So, your CV puts a smile on a recruiter’s face that they can’t wait to meet with you, polished up your LinkedIn, and you’re ready to start the job hunt. What you might have forgotten is to make sure your social media accounts are in tip top shape. When searching for a new job, you’re at the mercy of hiring managers, recruiters and other “eyes” in charge of making the big decisions. Just like you, they want to make sure they find a great fit both professionally and culturally. Your social media identity offers hiring managers additional insight about your life outside of work that an interview might not uncover. Here are the top 10 mistakes that job seekers make on social media that could affect their favourability.
- Trolling/Insulting People
When researching an applicant, hiring managers will be checking posts as well as responses/comments to peers. If it appears that you’re insulting people on a regular basis, it will be a sign that you cannot properly control your temper in a public setting.
- Immaturity/Bad Behavior
While there is a time and a place for everything, remember what you post to your social channels is public (unless you have stringent privacy settings). Hiring managers are looking for professionals who carry themselves with dignity, so if a job applicant has a large number of pictures under the influence of drugs or alcohol, it is a giant red flag.
- Discriminatory Comments Related to Race, Gender, Religion
Most companies have a zero-tolerance policy when it comes to discrimination, both on and offline. This sort of behavior can severely damage both your reputation and that of your company. Candidates with discriminatory images, comments, and captions on their social media profiles will most likely be completely removed from the application process.
- Bad Mouthing Previous Employers
Simply put, if you can easily bad mouth previous employers, you can do it to your future employer. It may also indicate a lack of impulse control within a candidate and they might be less inclined to share confidential information with you.
- Using Poor Grammar and Spelling
The odds are you’ll probably need to write an email or two, no matter the position you’re interviewing for. Hiring managers will typically let a mistake here and there slide, but when your social media presence is riddled with spelling and grammatical mistakes, they’ll assume you don’t have the ability or inclination to proofread.
- Posting Constantly
If it appears that you spend most of your work day on social media, shown by consistent posts and comments/reactions to others, it’s safe for a hiring manager to assume that you will carry this habit to their open position as well. Using valuable work hours to keep your social presence ‘active’.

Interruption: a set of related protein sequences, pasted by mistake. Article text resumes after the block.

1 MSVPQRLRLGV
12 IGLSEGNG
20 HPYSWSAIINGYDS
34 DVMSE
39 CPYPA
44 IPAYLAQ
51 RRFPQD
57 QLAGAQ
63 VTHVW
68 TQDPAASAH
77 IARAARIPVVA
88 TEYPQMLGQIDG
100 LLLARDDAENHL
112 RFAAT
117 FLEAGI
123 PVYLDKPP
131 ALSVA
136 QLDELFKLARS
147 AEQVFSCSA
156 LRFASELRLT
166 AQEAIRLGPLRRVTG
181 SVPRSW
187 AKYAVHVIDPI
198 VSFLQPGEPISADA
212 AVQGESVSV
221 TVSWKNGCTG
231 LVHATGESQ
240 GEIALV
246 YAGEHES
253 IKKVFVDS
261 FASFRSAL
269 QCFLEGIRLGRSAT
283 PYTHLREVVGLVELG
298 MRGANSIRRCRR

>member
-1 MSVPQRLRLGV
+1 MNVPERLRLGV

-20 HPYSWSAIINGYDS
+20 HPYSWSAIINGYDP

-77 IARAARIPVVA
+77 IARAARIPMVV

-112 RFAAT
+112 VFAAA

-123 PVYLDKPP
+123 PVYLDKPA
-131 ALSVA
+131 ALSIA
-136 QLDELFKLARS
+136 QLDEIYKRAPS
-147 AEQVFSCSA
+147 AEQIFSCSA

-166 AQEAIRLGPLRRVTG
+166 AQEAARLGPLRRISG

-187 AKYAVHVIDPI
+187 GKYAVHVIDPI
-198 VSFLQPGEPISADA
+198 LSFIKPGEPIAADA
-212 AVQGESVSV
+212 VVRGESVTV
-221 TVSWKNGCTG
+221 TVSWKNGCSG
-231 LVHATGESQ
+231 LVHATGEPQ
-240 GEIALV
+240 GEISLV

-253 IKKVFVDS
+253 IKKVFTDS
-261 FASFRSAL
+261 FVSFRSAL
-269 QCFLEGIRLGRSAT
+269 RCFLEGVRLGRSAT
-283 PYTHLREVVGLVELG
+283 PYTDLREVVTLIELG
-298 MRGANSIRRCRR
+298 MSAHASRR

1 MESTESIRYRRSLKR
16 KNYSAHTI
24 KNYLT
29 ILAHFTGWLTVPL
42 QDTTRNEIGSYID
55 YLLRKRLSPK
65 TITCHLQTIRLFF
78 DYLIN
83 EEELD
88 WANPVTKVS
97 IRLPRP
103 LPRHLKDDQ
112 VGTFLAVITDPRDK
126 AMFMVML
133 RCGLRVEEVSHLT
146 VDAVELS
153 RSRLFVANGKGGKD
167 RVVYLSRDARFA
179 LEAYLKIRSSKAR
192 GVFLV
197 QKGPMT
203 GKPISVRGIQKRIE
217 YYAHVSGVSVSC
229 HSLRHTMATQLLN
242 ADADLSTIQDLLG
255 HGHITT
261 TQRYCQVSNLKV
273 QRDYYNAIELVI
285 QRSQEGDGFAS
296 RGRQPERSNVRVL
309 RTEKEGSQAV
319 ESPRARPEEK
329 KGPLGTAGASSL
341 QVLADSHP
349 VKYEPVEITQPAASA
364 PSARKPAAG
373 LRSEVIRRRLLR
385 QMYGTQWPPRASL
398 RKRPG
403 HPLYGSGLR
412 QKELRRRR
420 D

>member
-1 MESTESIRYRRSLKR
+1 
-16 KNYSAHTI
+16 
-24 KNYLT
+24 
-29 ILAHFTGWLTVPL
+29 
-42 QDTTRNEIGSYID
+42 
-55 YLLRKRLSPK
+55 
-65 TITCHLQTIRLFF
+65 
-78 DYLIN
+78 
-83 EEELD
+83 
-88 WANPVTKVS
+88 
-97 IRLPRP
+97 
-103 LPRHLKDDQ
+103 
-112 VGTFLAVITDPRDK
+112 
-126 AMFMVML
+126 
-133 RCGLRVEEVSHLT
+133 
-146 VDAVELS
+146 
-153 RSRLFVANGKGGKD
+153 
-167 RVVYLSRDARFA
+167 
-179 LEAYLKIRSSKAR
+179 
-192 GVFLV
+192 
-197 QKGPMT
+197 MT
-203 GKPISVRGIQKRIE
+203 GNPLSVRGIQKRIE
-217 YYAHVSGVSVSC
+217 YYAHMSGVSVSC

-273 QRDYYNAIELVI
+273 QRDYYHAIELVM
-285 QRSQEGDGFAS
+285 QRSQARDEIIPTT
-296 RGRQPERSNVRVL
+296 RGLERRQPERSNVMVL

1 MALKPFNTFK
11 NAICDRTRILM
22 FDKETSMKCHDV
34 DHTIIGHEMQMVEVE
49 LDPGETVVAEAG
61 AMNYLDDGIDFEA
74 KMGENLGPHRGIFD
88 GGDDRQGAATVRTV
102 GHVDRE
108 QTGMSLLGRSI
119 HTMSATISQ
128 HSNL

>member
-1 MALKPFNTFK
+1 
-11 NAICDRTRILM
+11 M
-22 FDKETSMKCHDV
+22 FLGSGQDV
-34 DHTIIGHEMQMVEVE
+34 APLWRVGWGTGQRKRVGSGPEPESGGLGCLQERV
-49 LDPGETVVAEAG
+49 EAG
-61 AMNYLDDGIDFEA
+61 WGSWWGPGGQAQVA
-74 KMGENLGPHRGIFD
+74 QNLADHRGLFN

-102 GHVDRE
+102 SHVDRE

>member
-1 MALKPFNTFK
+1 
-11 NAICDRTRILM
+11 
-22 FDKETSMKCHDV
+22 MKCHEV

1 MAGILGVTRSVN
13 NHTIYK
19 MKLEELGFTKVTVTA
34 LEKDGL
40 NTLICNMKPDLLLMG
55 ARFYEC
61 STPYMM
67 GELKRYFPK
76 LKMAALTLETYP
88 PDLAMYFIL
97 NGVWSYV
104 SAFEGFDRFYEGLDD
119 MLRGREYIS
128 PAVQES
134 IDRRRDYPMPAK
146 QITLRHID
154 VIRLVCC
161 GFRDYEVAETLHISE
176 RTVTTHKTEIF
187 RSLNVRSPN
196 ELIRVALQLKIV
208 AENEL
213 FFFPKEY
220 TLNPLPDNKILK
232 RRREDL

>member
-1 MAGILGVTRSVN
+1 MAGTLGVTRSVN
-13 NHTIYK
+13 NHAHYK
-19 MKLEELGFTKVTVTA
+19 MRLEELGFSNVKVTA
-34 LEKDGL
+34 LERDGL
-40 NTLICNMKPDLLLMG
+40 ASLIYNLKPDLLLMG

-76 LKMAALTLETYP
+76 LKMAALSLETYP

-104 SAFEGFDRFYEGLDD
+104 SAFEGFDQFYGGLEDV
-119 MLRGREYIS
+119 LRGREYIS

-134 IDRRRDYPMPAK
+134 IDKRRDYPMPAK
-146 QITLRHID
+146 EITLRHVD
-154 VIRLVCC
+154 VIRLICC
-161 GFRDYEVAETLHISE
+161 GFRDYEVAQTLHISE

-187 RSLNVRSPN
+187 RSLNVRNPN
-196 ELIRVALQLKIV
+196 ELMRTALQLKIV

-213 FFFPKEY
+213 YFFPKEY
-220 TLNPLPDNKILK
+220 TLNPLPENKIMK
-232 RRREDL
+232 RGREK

- Having No Social Media Presence
As it poses a problem to be posting constantly, but not having a social media presence could allow prospective employers to assume that you’re either out-of-touch with technology (a red flag if you’re applying for anything marketing or tech related) or it could be a warning sign to hiring managers that you have attempted to cover your tracks due to previous poor behavior, a scandal, or criminal activity.
- Embellishing Qualifications
While finding the over embellished successes on social media might take a little more research for the hiring manager, it’s something they are on the lookout for. Be wary of exaggerating your achievements on your social media profiles — like attending a certain university that you didn’t complete or receiving a certification that you really did not — that you do not list on your CV. It is a sign that you have no problem overstating and even fabricating qualifications, which in turn will make any hiring manager question the validity of the contents on your CV.
- Posts that Show Criminal Behavior
While this is not as common, some candidates will post pictures, videos, or claims of criminal behavior or threats of criminal behavior. These turn out to be useful in a hiring manager’s own due diligence, as the candidate may not have been caught for these acts, thus this behavior would not have been flagged in a background check.
Unprofessional behavior can take many forms on social platforms including a questionable or obscene screen name or constant use of profanity in captions and comments. If you can easily do this in your personal life in public, hiring managers could assume that you will slip up and do the same while representing your organization.
While these tips may seem like common sense to some, it’s important to keep them in the back of your mind when using social media. And remember, if you have to question it, you probably shouldn’t post it.